"Between past and present, word and deed: dictionaries at the margins" (Dr Roderick McDonald)

Dictionaries are social constructs, and they occupy a problematic zone between the static and the dynamic: on the one hand freezing language in time, yet paradoxically asserting stolid authority over the fundamental dynamism of actual language use. Often they succeed in doing neither, and yet, for endangered languages a lexicon can also offer a lifeline, however fraught.

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Joanna Rodgers
email: Joanna.Rodgers@uhi.ac.uk

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Using Old Norse loanwords in the Gaelic languages as a case study, this seminar will explore the social spaces that dictionaries occupy, and how word-lists influence our understanding of languages and the people who spoke, and still speak, them. I am currently in the process of preparing a lexicon of Old Norse loanwords in the Gaelic languages, derived from my Doctoral research. I will discuss methodological challenges, and geographic, social and political issues; and what these challenges and issues might mean for how we think about the Gaelic languages, both then and now. How can we construct a history from these pieces, and what would that history look like? How permeable are language boundaries? How do we deal with language change and lexical variation, both over time and geographically? Importantly, what (if anything) do the presence of these Norse words in the Gaelic languages mean for the people who adopted them and, ultimately, for the people who inherited them?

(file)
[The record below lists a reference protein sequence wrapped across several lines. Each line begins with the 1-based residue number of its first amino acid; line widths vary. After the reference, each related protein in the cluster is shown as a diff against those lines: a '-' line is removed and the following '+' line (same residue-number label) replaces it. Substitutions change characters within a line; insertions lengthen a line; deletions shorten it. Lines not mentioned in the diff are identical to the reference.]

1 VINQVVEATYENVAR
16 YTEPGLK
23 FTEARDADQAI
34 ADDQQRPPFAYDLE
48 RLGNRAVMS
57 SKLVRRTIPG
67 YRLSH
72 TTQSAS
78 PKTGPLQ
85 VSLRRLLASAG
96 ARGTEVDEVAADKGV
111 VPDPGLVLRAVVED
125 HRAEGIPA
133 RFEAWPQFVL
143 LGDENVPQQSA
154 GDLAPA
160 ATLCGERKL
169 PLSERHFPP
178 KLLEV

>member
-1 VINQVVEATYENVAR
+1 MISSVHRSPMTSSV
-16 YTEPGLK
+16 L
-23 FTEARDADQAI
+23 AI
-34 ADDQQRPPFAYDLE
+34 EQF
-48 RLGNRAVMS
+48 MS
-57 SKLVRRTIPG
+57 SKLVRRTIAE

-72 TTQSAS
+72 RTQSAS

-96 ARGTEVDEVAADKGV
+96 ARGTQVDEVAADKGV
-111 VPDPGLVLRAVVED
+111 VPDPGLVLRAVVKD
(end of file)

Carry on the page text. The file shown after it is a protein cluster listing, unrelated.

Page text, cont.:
Dr Roderick McDonald, Independent Scholar (PhD, University of Sydney, 2009)

 

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